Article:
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141 - 150 of 187 results for: CLASSICS

CLASSICS 301: Gateways to Classics

(Formerly CLASSGEN 300A.) Focus on skills, methodologies and approaches in the study of Classics topics, with attention both to histories of the disciplines and to new developments. Required for first-year Classics graduate students.
Last offered: Autumn 2014

CLASSICS 302: Workshop on Teaching in Classics

Introduction to pedagogical theories and techniques relevant to careers as Classics instructors. Classics faculty and advanced graduate students will lead sessions on language instruction, class discussions, assignments and feedback, and course design. Participants will read selections from modern scholarship on teaching and learning and engage in hands-on exercises.
Last offered: Spring 2017

CLASSICS 304: Developing a Classics Dissertation Prospectus

This workshop concentrates on the development process of writing a successful dissertation proposal and clarifies expectations of the defense process. Includes peer reviews of draft proposals with an aim to present provisional proposals by the end of term. Highly recommended for current third-year Classics Ph.D. students.
Terms: Win | Units: 1-3
Instructors: Trimble, J. (PI)

CLASSICS 310: Gods and Humans in Greek Philosophical Thought (CLASSICS 110)

How did the Greeks conceive of the gods and divine wisdom? How did the gods communicate with humans in direct epiphanies and through oracles and divination? We will read the poetic fragments of Heraclitus and Parmenides, and several dialogues of Plato (Symposium, Republic, Phaedrus) to investigate their new conceptions of gods and humans. What kinds of divinities did the philosophers create? How could humans achieve divine wisdom? To what extent did the philosophers use traditional religious ideas? To address these questions, we will examine Greek representations of the gods in poetic texts and in the visual arts. We will also study the Orphic and Eleusinian mystery religions. nAdvanced undergrads may register
Terms: Spr | Units: 4-5

CLASSICS 315: Aristotle and the Object of Mathematical Reasoning (PHIL 318)

The concept of definition plays a central role in Aristotle's treatment of both philosophical and scientific inquiry, as well as explanation. A definition is an account of what something is, and some definitions are used to guide causal inquiry whereas others function as explanatory starting points. In this course we will examine texts from his logic, natural science and metaphysics in order to see what the different kinds of definition are, how they obtained, and how they are capture the nature or essence of a definable object. Particular attention will be given to the role of matter in the definition of the form of a natural substance, state, process or activity. For instance, what role does a specification of physiological processes play in the definitions of emotions such as anger? No knowledge of Greek is required. May be repeat for credit.
| Repeatable for credit

CLASSICS 318: Aristophanes: Comedy, and Democracy

Intensive study of three plays in Greek (Knights, Peace, Ecclesiazusae) and the rest of the corpus in English, with reference to formal features and a focus on how Old Comedy related to the democratic practices of Athens.
Last offered: Autumn 2018

CLASSICS 327: Petronius and Apuleius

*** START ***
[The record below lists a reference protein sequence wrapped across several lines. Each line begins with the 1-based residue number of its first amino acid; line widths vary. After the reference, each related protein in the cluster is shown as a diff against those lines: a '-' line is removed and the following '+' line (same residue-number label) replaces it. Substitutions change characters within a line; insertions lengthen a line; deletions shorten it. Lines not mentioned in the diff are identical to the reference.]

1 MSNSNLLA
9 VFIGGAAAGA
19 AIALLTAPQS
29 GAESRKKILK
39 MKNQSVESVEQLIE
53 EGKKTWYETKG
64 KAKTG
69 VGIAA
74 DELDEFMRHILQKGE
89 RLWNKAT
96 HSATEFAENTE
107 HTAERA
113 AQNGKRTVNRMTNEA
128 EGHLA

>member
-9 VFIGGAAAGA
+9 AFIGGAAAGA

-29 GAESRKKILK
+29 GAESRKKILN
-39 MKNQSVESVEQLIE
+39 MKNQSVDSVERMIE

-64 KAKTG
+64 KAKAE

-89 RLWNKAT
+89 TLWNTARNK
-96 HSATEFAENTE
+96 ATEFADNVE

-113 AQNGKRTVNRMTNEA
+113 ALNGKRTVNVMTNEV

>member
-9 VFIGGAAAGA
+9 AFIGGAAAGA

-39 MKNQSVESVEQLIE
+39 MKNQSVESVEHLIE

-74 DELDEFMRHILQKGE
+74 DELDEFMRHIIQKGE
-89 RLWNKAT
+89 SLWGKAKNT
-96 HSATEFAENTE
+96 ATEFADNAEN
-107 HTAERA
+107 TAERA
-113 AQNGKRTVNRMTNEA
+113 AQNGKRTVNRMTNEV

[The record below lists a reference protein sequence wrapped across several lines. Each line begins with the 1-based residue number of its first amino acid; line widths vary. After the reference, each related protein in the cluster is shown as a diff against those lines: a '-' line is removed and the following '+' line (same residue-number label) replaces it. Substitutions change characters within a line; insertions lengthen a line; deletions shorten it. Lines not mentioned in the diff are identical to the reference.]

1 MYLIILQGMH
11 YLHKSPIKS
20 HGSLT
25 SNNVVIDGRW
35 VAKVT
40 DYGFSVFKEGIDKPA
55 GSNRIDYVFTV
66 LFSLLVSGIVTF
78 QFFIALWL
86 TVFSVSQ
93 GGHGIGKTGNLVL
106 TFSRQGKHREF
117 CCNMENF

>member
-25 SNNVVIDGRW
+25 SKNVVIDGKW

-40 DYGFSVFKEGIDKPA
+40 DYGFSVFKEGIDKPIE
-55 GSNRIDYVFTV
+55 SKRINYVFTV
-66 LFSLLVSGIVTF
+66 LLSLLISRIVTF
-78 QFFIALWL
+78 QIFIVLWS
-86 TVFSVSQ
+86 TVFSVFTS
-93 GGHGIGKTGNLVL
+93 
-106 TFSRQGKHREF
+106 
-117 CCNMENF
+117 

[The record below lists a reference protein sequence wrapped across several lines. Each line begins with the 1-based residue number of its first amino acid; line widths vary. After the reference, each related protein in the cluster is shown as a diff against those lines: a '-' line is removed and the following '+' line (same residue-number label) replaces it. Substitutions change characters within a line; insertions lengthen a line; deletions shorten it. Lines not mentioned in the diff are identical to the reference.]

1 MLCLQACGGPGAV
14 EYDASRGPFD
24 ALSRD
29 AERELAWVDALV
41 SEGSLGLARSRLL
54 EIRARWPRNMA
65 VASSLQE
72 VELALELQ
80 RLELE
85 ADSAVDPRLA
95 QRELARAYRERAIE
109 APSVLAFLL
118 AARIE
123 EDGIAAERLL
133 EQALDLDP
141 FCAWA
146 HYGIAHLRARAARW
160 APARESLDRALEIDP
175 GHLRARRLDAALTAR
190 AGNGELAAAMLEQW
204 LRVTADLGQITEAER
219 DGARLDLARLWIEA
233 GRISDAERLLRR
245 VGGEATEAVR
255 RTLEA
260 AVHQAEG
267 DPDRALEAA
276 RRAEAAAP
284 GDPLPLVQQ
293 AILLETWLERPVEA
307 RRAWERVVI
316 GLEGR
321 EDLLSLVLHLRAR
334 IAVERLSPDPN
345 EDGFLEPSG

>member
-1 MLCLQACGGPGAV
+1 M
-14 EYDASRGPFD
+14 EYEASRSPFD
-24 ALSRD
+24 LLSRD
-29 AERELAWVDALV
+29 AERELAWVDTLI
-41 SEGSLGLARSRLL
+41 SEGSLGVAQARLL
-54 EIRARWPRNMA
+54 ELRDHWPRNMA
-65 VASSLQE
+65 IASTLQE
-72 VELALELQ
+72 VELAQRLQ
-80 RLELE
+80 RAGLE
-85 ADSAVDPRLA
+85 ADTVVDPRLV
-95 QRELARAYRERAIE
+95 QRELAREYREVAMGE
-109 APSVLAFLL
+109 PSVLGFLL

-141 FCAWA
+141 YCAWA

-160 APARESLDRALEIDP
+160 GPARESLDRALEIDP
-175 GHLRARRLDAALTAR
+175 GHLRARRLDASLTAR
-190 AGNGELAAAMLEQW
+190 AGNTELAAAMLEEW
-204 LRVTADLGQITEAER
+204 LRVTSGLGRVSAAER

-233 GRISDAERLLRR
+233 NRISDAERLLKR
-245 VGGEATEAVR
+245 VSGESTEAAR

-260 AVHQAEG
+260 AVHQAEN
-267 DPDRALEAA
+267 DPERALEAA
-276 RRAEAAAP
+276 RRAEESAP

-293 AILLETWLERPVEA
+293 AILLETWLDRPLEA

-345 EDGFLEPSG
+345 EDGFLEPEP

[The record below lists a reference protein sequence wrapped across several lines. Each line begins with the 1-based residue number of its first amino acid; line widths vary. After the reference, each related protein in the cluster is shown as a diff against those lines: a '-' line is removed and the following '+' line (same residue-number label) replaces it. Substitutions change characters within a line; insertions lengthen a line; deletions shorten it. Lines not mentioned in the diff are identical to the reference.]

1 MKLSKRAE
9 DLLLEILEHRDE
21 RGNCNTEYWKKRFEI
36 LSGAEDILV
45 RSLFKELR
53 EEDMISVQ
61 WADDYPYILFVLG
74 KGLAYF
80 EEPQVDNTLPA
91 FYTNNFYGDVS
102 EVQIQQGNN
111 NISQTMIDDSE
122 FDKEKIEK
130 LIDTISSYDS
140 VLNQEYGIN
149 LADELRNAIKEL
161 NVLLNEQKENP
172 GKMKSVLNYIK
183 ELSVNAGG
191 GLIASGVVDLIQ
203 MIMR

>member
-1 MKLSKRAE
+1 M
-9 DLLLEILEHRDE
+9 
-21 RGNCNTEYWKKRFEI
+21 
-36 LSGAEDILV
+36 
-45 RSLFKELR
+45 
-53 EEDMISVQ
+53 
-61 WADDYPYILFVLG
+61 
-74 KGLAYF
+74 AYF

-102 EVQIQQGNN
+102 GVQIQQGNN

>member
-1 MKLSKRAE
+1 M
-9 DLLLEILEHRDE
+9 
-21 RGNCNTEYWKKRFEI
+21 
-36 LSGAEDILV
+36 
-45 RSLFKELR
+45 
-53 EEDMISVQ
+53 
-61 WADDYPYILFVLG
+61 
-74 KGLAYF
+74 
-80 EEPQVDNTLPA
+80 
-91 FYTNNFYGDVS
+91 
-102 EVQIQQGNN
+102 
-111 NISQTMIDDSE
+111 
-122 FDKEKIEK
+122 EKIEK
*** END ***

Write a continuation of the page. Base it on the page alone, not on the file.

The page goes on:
Petronius' Satyricon and Apuleius' Metamorphoses represent the surviving Latin novel. Differences between them. Readings include Petronius' dinner at Trimalchio's and Apuleius' love story of Cupid and Psyche. Philological analysis, history of the novel, and social history of the Roman empire. The afterlife of these texts. Recent scholarship.
Terms: Aut | Units: 4-5
Instructors: Parker, G. (PI)

CLASSICS 328: Augustine on Memory, Time, and the Self

(Formerly CLASSGEN 336.) This course examines Augustine's "Confessions" as an autobiographical discourse. It investigates his theories of memory and of time and address different theories of the "self." How does memory and the passing of time affect the notion of the self? Does Augustine's "subjective" theory of time offer an identifiable self? Is the self constructed by narratives? We will locate these issues in their cultural context by investigating Christian and pagan discourses and practices in Late Antiquity.
Last offered: Spring 2016

CLASSICS 330: Satire

The concept of "satire" as a social and literary force will be examined with equal attention given to examples in Greek and Latin. Texts to be analyzed include Greek iambos from the 7th century BC to early Byzantine times; selected portions of Old Comedy; Herodas; Lucian; Lucilius; Horace, Ovid, Juvenal, Persius, and Martial. Particular attention will be paid to authorial self-fashioning; limitations on verbal abuse; and ideas of propriety. All texts to be read in the original languages, with supplementary readings in English and on occasion French, German or Italian.
Last offered: Winter 2016

CLASSICS 331: Words and Things in the History of Classical Scholarship (HISTORY 303F)

How have scholars used ancient texts and objects since the revival of the classical tradition? How did antiquarians study and depict objects and relate them to texts and reconstructions of the past? What changed and what stayed the same as humanist scholarship gave way to professional archaeologists, historians, and philologists? Focus is on key works in the history of classics, such as Erasmus and Winckelmann, in their scholarly, cultural, and political contexts, and recent critical trends in intellectual history and the history of disciplines.
Last offered: Winter 2019
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